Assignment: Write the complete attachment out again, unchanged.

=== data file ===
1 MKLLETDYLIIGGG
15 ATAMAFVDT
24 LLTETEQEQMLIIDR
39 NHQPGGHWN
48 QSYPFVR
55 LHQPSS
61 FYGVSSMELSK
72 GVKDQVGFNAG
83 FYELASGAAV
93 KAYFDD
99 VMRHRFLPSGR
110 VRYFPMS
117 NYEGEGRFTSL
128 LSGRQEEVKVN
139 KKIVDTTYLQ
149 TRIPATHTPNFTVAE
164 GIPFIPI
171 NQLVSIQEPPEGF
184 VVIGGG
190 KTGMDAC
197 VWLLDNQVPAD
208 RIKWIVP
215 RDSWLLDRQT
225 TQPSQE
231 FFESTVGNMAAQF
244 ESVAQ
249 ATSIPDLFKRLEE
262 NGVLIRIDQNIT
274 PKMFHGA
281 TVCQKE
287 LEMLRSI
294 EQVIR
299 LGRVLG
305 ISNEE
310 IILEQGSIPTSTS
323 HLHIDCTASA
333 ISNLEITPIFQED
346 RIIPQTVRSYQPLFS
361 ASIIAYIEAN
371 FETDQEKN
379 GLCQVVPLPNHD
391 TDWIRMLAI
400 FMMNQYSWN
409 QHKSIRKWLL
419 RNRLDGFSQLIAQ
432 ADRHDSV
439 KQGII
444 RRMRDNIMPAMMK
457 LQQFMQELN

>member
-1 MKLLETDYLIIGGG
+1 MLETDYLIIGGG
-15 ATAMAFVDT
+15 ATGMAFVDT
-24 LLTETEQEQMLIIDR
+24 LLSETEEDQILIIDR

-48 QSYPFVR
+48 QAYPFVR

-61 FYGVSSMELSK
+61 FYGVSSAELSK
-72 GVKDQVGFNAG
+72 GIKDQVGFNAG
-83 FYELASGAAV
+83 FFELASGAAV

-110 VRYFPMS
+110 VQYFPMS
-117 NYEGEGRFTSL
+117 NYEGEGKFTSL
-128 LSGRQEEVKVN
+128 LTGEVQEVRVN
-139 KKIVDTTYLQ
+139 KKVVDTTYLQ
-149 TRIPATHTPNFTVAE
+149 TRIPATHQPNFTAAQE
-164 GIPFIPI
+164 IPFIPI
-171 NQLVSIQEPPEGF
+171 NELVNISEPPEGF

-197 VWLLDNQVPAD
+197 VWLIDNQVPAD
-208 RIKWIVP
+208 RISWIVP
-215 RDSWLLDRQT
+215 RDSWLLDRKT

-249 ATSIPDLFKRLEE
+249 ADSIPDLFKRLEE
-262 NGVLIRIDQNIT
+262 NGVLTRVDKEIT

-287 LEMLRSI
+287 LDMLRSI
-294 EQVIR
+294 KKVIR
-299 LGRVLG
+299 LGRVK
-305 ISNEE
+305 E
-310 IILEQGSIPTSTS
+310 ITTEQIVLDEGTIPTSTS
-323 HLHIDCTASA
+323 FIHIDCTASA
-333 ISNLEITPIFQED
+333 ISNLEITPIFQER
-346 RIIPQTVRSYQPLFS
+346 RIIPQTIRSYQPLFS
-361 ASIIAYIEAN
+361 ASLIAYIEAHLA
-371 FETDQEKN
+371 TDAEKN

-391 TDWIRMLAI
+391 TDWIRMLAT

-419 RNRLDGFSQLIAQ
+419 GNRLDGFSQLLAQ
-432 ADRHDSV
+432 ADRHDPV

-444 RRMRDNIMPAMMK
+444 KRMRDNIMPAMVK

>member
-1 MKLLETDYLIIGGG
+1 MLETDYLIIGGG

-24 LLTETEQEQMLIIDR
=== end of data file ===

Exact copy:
1 MKLLETDYLIIGGG
15 ATAMAFVDT
24 LLTETEQEQMLIIDR
39 NHQPGGHWN
48 QSYPFVR
55 LHQPSS
61 FYGVSSMELSK
72 GVKDQVGFNAG
83 FYELASGAAV
93 KAYFDD
99 VMRHRFLPSGR
110 VRYFPMS
117 NYEGEGRFTSL
128 LSGRQEEVKVN
139 KKIVDTTYLQ
149 TRIPATHTPNFTVAE
164 GIPFIPI
171 NQLVSIQEPPEGF
184 VVIGGG
190 KTGMDAC
197 VWLLDNQVPAD
208 RIKWIVP
215 RDSWLLDRQT
225 TQPSQE
231 FFESTVGNMAAQF
244 ESVAQ
249 ATSIPDLFKRLEE
262 NGVLIRIDQNIT
274 PKMFHGA
281 TVCQKE
287 LEMLRSI
294 EQVIR
299 LGRVLG
305 ISNEE
310 IILEQGSIPTSTS
323 HLHIDCTASA
333 ISNLEITPIFQED
346 RIIPQTVRSYQPLFS
361 ASIIAYIEAN
371 FETDQEKN
379 GLCQVVPLPNHD
391 TDWIRMLAI
400 FMMNQYSWN
409 QHKSIRKWLL
419 RNRLDGFSQLIAQ
432 ADRHDSV
439 KQGII
444 RRMRDNIMPAMMK
457 LQQFMQELN

>member
-1 MKLLETDYLIIGGG
+1 MLETDYLIIGGG
-15 ATAMAFVDT
+15 ATGMAFVDT
-24 LLTETEQEQMLIIDR
+24 LLSETEEDQILIIDR

-48 QSYPFVR
+48 QAYPFVR

-61 FYGVSSMELSK
+61 FYGVSSAELSK
-72 GVKDQVGFNAG
+72 GIKDQVGFNAG
-83 FYELASGAAV
+83 FFELASGAAV

-110 VRYFPMS
+110 VQYFPMS
-117 NYEGEGRFTSL
+117 NYEGEGKFTSL
-128 LSGRQEEVKVN
+128 LTGEVQEVRVN
-139 KKIVDTTYLQ
+139 KKVVDTTYLQ
-149 TRIPATHTPNFTVAE
+149 TRIPATHQPNFTAAQE
-164 GIPFIPI
+164 IPFIPI
-171 NQLVSIQEPPEGF
+171 NELVNISEPPEGF

-197 VWLLDNQVPAD
+197 VWLIDNQVPAD
-208 RIKWIVP
+208 RISWIVP
-215 RDSWLLDRQT
+215 RDSWLLDRKT

-249 ATSIPDLFKRLEE
+249 ADSIPDLFKRLEE
-262 NGVLIRIDQNIT
+262 NGVLTRVDKEIT

-287 LEMLRSI
+287 LDMLRSI
-294 EQVIR
+294 KKVIR
-299 LGRVLG
+299 LGRVK
-305 ISNEE
+305 E
-310 IILEQGSIPTSTS
+310 ITTEQIVLDEGTIPTSTS
-323 HLHIDCTASA
+323 FIHIDCTASA
-333 ISNLEITPIFQED
+333 ISNLEITPIFQER
-346 RIIPQTVRSYQPLFS
+346 RIIPQTIRSYQPLFS
-361 ASIIAYIEAN
+361 ASLIAYIEAHLA
-371 FETDQEKN
+371 TDAEKN

-391 TDWIRMLAI
+391 TDWIRMLAT

-419 RNRLDGFSQLIAQ
+419 GNRLDGFSQLLAQ
-432 ADRHDSV
+432 ADRHDPV

-444 RRMRDNIMPAMMK
+444 KRMRDNIMPAMVK

>member
-1 MKLLETDYLIIGGG
+1 MLETDYLIIGGG

-24 LLTETEQEQMLIIDR